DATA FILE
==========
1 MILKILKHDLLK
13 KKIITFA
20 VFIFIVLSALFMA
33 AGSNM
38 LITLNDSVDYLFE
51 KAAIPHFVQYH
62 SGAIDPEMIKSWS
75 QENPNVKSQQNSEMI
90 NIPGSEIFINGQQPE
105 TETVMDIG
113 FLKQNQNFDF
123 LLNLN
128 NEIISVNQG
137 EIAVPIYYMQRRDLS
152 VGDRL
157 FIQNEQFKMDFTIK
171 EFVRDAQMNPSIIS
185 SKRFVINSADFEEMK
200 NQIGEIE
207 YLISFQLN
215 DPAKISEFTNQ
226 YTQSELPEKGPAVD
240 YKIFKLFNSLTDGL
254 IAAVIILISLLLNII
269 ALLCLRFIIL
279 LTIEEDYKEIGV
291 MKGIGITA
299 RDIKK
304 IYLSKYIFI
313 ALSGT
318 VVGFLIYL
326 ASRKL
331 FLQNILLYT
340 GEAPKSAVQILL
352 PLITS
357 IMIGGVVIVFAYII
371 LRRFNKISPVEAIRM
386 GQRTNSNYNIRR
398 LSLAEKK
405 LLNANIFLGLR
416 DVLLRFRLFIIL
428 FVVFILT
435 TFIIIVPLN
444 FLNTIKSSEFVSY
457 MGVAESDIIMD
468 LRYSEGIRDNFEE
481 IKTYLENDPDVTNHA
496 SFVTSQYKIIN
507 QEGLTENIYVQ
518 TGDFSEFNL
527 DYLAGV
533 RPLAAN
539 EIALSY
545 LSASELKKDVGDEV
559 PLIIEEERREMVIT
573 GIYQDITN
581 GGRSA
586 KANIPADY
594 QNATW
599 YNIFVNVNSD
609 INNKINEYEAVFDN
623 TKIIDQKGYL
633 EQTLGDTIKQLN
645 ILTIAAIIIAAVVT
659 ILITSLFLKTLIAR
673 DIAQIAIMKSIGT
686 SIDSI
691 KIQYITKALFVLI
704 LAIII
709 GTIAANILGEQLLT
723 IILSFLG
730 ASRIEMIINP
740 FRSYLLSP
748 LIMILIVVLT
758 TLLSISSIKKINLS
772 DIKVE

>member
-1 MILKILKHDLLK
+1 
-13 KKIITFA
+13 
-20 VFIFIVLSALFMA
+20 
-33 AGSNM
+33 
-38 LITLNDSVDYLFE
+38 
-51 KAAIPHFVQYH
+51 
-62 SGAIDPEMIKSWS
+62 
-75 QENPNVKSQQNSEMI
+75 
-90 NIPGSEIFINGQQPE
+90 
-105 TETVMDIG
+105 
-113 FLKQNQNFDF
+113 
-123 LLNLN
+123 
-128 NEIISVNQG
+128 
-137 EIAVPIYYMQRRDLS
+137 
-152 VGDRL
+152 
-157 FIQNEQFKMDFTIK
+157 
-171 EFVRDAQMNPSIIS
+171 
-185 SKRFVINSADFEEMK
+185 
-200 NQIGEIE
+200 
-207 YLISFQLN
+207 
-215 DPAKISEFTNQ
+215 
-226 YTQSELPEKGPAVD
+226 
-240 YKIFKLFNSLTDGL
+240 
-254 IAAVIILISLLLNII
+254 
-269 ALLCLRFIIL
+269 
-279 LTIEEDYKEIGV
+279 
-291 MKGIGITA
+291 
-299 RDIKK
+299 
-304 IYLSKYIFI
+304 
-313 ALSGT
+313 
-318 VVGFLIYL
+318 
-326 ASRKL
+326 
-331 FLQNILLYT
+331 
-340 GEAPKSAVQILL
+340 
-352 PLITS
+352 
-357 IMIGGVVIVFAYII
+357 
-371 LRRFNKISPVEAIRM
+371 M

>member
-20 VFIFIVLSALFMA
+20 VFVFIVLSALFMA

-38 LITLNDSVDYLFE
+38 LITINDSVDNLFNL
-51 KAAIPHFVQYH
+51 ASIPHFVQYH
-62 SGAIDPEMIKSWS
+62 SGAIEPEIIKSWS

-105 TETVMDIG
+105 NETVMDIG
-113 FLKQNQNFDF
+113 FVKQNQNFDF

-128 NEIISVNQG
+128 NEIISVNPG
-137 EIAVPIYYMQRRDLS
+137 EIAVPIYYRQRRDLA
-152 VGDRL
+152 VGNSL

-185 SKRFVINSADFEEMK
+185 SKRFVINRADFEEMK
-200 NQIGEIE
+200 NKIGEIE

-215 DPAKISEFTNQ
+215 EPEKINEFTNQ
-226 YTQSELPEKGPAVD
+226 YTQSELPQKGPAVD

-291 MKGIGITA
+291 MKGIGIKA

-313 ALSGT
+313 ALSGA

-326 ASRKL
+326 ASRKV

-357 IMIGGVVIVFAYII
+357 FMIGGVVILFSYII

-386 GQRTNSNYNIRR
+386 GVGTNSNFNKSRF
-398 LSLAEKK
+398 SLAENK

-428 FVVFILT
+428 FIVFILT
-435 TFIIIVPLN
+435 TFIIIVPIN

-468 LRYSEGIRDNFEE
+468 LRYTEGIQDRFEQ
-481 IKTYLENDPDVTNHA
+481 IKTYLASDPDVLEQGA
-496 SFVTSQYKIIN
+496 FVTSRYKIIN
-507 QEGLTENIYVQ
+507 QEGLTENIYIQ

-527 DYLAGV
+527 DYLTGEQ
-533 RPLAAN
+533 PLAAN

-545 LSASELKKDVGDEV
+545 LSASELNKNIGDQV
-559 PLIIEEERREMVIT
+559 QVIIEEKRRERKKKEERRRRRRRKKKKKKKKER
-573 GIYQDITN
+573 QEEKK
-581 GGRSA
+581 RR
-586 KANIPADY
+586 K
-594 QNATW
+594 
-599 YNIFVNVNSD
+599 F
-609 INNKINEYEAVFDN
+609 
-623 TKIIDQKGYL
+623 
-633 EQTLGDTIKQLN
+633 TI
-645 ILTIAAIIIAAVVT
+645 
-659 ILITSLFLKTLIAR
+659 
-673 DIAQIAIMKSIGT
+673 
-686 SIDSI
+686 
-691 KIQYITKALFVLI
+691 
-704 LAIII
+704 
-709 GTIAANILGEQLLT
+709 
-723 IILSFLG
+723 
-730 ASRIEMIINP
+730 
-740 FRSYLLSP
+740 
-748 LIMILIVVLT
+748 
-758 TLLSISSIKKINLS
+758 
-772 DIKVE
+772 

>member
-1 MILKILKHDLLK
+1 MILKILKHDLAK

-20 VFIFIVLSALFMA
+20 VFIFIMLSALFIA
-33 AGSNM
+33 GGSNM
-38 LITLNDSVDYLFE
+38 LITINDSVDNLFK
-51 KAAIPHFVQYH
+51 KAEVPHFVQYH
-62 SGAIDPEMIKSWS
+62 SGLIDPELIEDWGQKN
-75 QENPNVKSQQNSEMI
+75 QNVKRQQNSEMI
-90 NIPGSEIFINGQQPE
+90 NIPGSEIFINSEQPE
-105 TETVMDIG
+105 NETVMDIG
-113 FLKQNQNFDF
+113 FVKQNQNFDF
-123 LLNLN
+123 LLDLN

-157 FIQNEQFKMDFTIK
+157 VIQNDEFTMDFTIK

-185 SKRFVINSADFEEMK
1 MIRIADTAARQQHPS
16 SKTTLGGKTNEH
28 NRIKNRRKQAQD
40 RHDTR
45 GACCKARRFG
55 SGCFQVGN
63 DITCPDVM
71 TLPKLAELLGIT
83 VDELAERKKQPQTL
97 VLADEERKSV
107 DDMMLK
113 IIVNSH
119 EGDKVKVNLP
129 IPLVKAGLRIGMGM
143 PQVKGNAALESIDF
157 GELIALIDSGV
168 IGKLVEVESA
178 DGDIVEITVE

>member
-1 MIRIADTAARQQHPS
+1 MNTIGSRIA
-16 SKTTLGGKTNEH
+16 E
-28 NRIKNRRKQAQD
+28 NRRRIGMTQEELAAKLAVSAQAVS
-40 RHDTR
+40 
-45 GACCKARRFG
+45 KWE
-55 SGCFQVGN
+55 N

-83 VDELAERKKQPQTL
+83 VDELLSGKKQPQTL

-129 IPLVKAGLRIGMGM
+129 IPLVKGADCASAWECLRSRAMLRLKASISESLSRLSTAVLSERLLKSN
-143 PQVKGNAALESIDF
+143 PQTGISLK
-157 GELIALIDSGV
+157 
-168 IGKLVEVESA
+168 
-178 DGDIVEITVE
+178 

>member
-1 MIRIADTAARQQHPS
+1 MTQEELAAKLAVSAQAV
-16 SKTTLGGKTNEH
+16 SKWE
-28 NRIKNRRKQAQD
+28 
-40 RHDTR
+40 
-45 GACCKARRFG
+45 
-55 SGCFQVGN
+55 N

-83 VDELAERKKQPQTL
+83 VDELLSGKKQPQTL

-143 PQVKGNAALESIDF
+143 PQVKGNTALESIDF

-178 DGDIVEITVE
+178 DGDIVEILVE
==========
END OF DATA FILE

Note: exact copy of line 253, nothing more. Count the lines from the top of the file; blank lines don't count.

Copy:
>member